Wisconsin’s Democracy Explosion Partially Due to Sharply Split Views of School Success–Local vs. National

Cross-posted from Merge Left

One reason that Wisconsin erupted the way that it did is a long-standing disconnect between the power of the national discourse about failing schools–which people tend to buy into in the abstract–and the reality of the fact that most people feel that the schools their children go to are doing a pretty good job. So long as the education discourse remains national, abstract, and removed from most people’s experience, it has proven relatively easy to keep moving that discourse into a gloomier and gloomie direction, a process that has grown more intense than ever the past half decade or so. But when the battleground suddenly shifted to putting local teachers under the gun, Republicans gravely miscalculated where the public’s sentiments would lie. Several decades of data tell us that we shouldn’t have been surprised.

In a diary at DKos Sunday, Teachers: the new enemy of the states?, Steve Singiser wrote:

The boldness with which the foes of teachers unions are surging forward seems to hint at the fact that they feel at, in this moment, they have the upper hand with the electorate. And they may well be right.

Consider an odd disconnect in a Gallup survey on education conducted late last summer:

Percent declaring they are satisfied with the quality of K-12 education in the United States (2004 results in parentheses)

Satisfied: 43 (53)

Dissatisfied: 54 (45)

Percent declaring they are satisfied with the quality of their own child’s education (2004 results in parentheses)

Satisfied: 80 (79)

Dissatisfied: 19 (19)

What these results would seem to imply is that there has been some negative movement on the perceptions of K-12 education (admittedly, 2004 was a high-water mark, but it’s worth noting that 2010 marked the lowest support on this question since 2001).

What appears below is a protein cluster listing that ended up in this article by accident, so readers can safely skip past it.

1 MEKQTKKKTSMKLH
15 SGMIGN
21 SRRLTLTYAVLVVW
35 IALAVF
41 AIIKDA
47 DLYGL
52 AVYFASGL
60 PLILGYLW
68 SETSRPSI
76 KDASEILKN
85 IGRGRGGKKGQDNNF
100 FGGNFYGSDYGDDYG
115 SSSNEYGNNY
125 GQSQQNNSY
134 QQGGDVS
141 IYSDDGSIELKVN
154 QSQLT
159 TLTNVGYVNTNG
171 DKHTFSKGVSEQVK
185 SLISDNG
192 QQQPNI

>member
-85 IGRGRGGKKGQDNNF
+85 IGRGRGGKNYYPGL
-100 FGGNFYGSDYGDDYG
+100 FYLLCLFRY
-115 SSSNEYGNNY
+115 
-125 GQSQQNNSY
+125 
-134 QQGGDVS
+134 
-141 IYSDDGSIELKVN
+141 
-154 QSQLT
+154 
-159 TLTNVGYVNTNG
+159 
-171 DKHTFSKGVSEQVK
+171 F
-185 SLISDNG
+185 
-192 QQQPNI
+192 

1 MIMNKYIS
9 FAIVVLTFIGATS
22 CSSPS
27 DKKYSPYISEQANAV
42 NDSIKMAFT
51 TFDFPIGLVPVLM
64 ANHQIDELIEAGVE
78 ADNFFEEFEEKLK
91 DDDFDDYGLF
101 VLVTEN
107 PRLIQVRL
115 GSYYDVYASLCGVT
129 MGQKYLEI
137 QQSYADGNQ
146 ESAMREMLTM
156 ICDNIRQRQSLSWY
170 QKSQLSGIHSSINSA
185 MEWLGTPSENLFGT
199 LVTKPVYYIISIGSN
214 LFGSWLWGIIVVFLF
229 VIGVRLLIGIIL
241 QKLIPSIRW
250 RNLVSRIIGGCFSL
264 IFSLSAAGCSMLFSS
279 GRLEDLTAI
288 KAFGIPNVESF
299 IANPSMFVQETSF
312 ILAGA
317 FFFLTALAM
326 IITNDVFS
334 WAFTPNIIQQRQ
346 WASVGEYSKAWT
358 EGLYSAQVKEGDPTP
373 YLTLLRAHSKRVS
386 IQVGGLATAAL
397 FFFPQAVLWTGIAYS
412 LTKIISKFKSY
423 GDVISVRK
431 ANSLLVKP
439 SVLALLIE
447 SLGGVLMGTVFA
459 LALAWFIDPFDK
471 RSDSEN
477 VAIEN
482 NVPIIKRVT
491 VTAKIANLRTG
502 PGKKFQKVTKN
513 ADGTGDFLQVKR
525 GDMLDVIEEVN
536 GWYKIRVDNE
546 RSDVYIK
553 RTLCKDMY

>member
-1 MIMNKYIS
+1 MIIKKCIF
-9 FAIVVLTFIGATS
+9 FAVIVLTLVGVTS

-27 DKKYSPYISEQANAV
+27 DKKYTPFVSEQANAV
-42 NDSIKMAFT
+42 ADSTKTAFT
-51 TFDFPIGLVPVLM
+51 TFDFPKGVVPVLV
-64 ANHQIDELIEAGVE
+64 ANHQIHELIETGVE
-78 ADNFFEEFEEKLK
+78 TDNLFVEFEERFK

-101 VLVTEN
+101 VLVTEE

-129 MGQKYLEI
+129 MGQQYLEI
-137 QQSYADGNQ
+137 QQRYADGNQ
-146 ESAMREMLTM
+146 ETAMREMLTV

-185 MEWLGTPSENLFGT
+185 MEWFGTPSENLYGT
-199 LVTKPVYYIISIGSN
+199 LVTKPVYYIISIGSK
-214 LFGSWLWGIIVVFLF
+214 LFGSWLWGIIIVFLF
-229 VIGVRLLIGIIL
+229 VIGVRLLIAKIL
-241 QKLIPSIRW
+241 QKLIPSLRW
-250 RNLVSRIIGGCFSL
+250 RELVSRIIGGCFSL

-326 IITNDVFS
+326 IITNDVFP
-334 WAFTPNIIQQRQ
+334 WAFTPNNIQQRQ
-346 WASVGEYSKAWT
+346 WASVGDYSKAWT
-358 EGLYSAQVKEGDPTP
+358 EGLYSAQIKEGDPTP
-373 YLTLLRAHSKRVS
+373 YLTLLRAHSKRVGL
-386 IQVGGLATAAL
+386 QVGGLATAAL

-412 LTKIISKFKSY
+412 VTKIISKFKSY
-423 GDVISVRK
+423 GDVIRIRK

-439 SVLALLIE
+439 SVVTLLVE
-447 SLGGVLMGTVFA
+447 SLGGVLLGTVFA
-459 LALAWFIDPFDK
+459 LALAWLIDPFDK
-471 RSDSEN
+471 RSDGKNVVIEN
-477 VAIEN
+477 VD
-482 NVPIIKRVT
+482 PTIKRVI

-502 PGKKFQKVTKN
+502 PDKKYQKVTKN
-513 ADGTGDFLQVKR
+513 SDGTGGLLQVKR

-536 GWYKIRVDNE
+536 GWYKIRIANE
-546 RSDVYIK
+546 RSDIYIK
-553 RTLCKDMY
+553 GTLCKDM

But the data also implies that parental observations of their own child’s education have not diminished at all. Indeed, the 80% satisfaction level recorded in the 2010 survey was the strongest level of satisfaction since 1999.

In fact, the disconnect between views of education at the national level and those parents have of their own children’s schools have always been substantial, ever since Gallup began asking the questions in their joint polling series in association with Phi Delta Kappa. (PDK’s poll results announcement here, PDF here) There has been a noticeable spike in the negative nationwide perceptions over the past half decade, but it’s building on a long-standing historical foundation that is grounded more in propaganda than in reality.

Needless to say, parents have a much better chance of knowing what schools are like when they have first- and/or second-hand experience, as they do with the schools their children attend. This doesn’t guarantee the accuracy of their perceptions, of course. But it does give them a better shot. When it comes to the nation at large, however, they are almost entirely at the mercy of the media, and the media bias against America’s public schools has been pretty relentless at least since the publication of “A Nation At Risk” in 1983. The right’s anti-public education push–aided and abetted by neoliberals, of course–has been relatvely successful so long as its been waged in the national media, with mostly uncritical trickle-down to local coverage. But what happened in Wisconsin is an indication of what this polling history would lead you to expect: If you shift the battleground from the national media to the local schools, the odds shift dramatically in favor of public education. That’s exactly what’s happened, and it really shouldn’t come as any surprise.

Let’s look at the long-term data in three different ways: perceptions of school success, school failure, and the ratio of the two. Gallup uses a letter-grade scale, so we rate A’s and B’s as “success”, D’s and F’s as failure. First we’ll look at success, then success/failure ratios and then failure.

Perceptions of School Success

Page 1 of 3 | Next page